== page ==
Here’s our first reference to failing schools, and oooh, 1.5m children. That’s a big number. How rubbish must our schools be ? Also note an attack on local authorities. Apparently all these 1.5m children are in LEA schools, but not in academies, which now educate most secondary age children. Note also the unqualified acceptance of the latest Wilshaw brainfart. Which is interesting, given that he’s going to go on and criticise the organisation Wilshaw leads.
The second challenge is the inability of existing schemes to take our schools to the next stage. In short, a realisation that a one-size-fits-all template for getting poorly performing schools into an adequate state doesn’t then provide the broader, stretching education we all want to see. So it’s a dual challenge both to tackle ingrained underattainment, especially in coastal towns and among white, working-class boys, and reform the accountability systems that threaten to constrict school potential.
“Taking to the next stage” means “not good enough yet”. In case you didn’t get that, there’s a direct reference to “poorly performing schools”, and a further suggestion that no schools are providing a “broader, stretching education”, and then another reference to “unerattainment”. Four criticisms of schools in one paragraph is truly Govian. Michael must be so proud of Tristram here. I particularly like the reference to white working class boys and coastal towns. There’s absolutely nothing proposed for either of these demographics. Just Tristram repeating some catchphrases which have bounced around the edupolicy sphere in the last six months.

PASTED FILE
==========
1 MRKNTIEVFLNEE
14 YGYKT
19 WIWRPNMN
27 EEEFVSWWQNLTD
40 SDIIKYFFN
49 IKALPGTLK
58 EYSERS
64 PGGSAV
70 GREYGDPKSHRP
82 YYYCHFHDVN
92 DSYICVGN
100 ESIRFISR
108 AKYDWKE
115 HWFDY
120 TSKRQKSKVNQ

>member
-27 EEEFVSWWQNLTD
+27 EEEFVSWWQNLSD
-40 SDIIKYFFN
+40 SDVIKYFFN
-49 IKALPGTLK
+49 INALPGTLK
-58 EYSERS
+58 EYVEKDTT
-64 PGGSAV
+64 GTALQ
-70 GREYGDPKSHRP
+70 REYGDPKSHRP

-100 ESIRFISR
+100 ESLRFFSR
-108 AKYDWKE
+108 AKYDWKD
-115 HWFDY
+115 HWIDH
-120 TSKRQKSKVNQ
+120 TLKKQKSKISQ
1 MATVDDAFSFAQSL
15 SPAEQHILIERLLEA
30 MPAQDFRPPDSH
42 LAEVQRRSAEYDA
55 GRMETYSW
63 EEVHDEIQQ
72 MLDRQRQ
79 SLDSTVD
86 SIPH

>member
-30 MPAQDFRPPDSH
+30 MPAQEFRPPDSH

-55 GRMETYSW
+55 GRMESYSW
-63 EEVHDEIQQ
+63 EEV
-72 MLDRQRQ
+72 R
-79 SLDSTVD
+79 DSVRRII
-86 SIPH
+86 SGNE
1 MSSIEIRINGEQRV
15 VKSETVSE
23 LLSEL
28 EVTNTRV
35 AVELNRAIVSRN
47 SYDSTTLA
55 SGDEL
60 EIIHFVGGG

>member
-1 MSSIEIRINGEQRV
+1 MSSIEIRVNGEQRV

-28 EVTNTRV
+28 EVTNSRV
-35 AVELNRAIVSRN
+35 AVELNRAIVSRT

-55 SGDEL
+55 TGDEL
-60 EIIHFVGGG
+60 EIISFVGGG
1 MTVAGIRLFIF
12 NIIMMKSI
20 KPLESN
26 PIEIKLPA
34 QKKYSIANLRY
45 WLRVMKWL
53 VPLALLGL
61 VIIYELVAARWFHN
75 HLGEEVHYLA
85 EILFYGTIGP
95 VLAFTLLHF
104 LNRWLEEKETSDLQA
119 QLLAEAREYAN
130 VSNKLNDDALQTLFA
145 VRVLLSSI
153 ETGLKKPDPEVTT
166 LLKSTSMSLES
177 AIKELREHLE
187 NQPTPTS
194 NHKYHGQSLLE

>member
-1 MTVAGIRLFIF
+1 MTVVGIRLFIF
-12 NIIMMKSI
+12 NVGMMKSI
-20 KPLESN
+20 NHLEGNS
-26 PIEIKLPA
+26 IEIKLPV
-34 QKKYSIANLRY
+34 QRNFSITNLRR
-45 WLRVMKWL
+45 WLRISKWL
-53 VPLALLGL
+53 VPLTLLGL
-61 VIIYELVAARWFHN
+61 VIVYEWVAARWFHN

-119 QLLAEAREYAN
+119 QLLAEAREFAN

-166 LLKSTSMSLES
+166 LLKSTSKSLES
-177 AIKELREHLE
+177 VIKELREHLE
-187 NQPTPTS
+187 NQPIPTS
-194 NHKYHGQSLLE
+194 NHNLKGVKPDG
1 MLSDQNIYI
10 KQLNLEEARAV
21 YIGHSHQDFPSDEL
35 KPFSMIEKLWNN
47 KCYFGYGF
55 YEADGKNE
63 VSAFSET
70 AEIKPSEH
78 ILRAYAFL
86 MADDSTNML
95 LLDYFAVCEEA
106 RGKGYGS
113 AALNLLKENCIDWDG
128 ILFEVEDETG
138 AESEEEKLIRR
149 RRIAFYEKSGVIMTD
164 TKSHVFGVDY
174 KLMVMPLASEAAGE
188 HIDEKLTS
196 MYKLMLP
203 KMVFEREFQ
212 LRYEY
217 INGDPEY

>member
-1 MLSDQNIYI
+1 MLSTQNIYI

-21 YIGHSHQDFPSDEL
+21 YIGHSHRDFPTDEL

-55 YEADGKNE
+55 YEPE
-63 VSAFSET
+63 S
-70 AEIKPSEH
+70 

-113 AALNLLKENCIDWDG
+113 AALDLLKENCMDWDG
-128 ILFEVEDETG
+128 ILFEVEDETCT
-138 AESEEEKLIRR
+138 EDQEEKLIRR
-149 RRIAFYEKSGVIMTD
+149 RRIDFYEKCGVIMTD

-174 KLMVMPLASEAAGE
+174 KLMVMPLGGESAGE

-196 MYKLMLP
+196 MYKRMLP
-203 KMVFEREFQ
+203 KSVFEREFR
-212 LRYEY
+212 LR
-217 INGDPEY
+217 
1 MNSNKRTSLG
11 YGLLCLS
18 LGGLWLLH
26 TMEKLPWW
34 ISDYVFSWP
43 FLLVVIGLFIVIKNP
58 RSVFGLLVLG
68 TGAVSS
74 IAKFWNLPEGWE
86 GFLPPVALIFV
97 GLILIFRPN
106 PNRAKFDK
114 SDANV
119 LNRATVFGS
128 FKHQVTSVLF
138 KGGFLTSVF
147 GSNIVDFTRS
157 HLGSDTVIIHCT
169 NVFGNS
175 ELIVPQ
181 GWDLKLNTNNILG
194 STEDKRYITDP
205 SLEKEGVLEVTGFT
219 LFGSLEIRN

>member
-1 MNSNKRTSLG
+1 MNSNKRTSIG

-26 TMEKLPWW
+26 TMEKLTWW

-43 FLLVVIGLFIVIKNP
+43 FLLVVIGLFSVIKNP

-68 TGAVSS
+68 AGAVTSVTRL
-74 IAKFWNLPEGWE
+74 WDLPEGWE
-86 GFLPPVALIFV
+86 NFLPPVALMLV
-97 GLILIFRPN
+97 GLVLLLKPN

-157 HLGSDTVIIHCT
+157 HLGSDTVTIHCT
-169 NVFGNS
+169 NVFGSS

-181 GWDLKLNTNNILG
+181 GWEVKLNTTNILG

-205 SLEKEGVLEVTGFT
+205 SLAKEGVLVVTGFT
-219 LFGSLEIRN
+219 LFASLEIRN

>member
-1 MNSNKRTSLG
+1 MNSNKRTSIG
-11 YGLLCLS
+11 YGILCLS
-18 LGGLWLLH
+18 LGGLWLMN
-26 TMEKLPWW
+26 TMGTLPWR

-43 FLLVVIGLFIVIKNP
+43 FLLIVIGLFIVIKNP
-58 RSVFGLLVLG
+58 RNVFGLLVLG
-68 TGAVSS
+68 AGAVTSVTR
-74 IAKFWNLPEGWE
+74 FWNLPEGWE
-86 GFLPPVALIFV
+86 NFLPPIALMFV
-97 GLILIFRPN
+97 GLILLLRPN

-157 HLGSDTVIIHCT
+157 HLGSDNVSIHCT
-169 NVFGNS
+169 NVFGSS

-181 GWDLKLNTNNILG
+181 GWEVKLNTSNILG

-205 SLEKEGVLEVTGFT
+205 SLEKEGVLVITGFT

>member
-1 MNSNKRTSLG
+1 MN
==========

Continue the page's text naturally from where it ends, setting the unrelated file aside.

The Labour party’s answer begins with a commitment to give all schools the freedom they need to excel. From Norway to Singapore, successful school policies focus on quality of teaching and strength of leadership. Unfortunately, David Cameron jettisoned all that for relentless structural reform, curriculum instability and an assault on teachers as “enemies of promise”.